UNIGE researchers have discovered a new gene that causes blindness and cardiomyopathy. They have also managed to halt the progression of eye disease and treat cardiac disease by administering a food supplement.
The genome consists of 20,000 genes, all of which may be capable of triggering disease. It is estimated that there are 7,000 unknown genes that cause recessive genetic diseases resulting from mutations in two copies of a gene that have been inherited from each parent. Researchers at the University of Geneva (UNIGE), Switzerland, have recently identified 45 new genes that cause blindness or cognitive problems. The scientists focused in particular on the SLC6A6 gene, which encodes a transporter protein that carries an amino acid essential for the functioning of the retina and cardiac muscle: taurine. When there are pathogenic mutations of the SLC6A6 gene, an individual will suffer from a lack of taurine and will gradually lose his sight until he becomes blind within a few years and develops a weak heart. The geneticists at the University of Geneva hypothesized that a taurine supplement might make it possible to compensate for this deficiency. The supplement was given to a young girl suffering from the disease to help stop the progression of her visual degeneration and to treat her cardiomyopathy. You can read all about this innovation in the treatment of recessive genetic diseases in the journal Human Molecular Genetics.
Recessive genetic diseases such as cystic fibrosis are the result of a mutation in the two copies of the same gene inherited from each parent. Researchers from UNIGE—working in collaboration with scientists from Pakistan—studied the genomes of 500 Pakistani families who had ill and healthy children in order to identify as many genes as possible that cause these conditions. “We looked at Pakistani families because consanguineous marriage is still a common practice, with 50 percent of marriages taking place between first cousins,” explains Stylianos Antonarakis, emeritus professor in UNIGE’s Faculty of Medicine. “In fact, consanguinity increases the risk of developing a recessive genetic disease since about 12 percent of the genome is identical in cousins.”
New gene identified
One family was a source of particular interest to the researchers: the two parents—healthy first cousins—had four children, two of whom were sick: a 15-year-old boy, who lost all his sight in a few years, and a 4-year-old girl, who was gradually losing her sight but was still able to make out shapes and colors. “With the help of the Khyber Medical University in Pakistan, we collected blood samples of each family member. Their genome sequencing showed that their illness was linked to a mutation of the SLC6A6 gene,” notes Muhammad Ansar, a researcher in the Genetics Department in UNIGE’s Faculty of Medicine. This gene produces a protein of the cell membrane that transports taurine, an amino acid that is especially important for the functioning of the retina and cardiac muscle. “It’s a dietary supplement found in large quantities in certain energy drinks,” says Ansar. Patients suffering from the disease have extremely low levels of taurine in their blood. Professor Keith Henry of the University of North Dakota showed that the genetic abnormality in the family from Pakistan reduced the carrying capacity of taurine to 15 percent of its normal level.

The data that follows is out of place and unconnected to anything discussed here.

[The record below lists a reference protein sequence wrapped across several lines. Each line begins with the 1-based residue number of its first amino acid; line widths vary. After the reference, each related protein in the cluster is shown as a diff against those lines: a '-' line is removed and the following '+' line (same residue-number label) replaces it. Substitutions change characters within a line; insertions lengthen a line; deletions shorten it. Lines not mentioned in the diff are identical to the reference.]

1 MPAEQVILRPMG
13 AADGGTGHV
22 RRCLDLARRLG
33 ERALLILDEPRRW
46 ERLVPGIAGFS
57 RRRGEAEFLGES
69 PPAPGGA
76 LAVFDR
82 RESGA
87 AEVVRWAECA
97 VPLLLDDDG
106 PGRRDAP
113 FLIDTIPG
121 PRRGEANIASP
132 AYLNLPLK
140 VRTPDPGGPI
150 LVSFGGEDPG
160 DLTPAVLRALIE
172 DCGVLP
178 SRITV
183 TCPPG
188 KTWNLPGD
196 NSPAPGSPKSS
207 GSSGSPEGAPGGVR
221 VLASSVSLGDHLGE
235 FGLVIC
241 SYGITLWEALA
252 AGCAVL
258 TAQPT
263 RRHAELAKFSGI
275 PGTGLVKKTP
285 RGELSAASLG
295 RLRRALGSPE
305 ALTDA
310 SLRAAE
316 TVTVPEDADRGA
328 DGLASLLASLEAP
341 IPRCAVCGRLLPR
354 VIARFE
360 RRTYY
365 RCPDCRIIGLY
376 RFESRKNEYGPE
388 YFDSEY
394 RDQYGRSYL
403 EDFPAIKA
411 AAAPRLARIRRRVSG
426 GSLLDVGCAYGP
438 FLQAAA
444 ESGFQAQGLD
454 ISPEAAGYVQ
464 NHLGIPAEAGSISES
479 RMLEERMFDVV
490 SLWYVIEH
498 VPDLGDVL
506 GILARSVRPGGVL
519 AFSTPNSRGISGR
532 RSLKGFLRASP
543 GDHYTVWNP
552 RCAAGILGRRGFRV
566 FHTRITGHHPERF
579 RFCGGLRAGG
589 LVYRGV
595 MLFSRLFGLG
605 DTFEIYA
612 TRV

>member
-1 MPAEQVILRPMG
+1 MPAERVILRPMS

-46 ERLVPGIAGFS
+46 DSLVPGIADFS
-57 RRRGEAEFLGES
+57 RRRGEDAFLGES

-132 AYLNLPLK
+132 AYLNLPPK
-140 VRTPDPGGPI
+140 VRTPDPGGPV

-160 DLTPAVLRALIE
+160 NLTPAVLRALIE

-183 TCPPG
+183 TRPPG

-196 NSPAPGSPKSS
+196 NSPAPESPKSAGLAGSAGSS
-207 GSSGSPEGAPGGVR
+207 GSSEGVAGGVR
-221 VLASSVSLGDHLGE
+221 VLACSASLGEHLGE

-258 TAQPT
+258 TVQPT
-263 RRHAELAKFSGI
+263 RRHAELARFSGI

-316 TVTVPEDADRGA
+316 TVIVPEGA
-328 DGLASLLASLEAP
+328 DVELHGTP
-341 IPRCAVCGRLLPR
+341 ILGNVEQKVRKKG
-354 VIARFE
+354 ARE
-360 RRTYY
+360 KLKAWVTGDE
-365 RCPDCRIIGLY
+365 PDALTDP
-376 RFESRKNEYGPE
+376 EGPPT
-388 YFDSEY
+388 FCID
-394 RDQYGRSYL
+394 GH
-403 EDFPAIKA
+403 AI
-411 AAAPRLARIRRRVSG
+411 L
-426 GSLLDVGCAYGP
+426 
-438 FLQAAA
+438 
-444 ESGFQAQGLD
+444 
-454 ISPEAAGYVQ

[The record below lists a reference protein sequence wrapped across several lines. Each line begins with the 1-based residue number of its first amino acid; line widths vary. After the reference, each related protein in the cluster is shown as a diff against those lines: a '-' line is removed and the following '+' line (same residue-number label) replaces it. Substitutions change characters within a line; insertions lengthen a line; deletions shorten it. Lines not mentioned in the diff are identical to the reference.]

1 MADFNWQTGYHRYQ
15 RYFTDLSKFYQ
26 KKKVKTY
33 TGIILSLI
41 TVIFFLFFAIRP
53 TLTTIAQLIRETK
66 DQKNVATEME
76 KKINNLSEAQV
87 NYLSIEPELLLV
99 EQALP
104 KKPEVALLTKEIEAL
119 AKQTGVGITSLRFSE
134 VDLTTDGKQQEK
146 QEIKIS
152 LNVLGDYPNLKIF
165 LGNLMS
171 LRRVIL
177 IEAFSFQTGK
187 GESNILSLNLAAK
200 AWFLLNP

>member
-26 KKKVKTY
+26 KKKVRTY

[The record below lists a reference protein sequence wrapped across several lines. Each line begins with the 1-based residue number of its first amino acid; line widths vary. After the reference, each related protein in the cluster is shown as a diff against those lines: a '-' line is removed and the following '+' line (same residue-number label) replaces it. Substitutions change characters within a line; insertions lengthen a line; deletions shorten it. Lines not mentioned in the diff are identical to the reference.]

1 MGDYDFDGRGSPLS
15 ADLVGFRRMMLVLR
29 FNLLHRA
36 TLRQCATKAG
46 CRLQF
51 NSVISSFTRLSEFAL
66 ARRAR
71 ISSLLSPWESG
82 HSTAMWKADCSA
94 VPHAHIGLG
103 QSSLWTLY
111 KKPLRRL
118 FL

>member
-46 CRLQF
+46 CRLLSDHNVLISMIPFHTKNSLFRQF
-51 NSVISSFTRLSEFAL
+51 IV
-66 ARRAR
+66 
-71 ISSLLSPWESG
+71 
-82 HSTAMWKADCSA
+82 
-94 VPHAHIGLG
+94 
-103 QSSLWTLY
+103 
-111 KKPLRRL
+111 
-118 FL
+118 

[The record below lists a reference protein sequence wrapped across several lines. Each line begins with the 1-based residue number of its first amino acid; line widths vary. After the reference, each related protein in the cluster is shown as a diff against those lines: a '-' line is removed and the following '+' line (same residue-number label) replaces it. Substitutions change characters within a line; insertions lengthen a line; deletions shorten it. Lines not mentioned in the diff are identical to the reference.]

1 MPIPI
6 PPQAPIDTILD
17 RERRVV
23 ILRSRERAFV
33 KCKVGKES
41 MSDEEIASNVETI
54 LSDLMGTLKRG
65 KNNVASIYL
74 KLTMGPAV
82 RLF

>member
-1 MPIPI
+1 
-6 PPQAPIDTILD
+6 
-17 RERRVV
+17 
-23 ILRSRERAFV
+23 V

A reversible recessive disease?
The scientists speculated that it might be possible to block the progression of the disease by administering taurine to the children. They brought the family to Geneva to conduct detailed investigations into this rare genetic disease. In addition to the progressive visual impairment, which was now unfortunately total in the case of the boy, the doctors diagnosed damage to the cardiac muscle in both children. The little girl fortunately still retained some residual vision.
Since taurine is a food supplement rather than a medicine, the Swiss Ethics Commission agreed that it could be administered orally. “We gave 100 mg per kg of taurine daily to the children to be continued over the long-term, and organized regular ophthalmologic and cardiac monitoring sessions in Pakistan,” emphasizes Emmanuelle Ranza, a doctor and geneticist at University Hospitals Geneva (HUG) and UNIGE who was responsible for the clinical part of the study. The results quickly came about: in three days, the taurine levels in their blood jumped from 6 to 85 μ mol/l, reaching normal thresholds. And, after two years, the cardiomyopathy had completely disappeared in both children! In addition, the degeneration in the girl’s sight was brought to a halt, and there was even an improvement, meaning she could move around by herself. Unfortunately, this development was not possible for the boy, who had already lost his entire retina.
A single patient can change medicine
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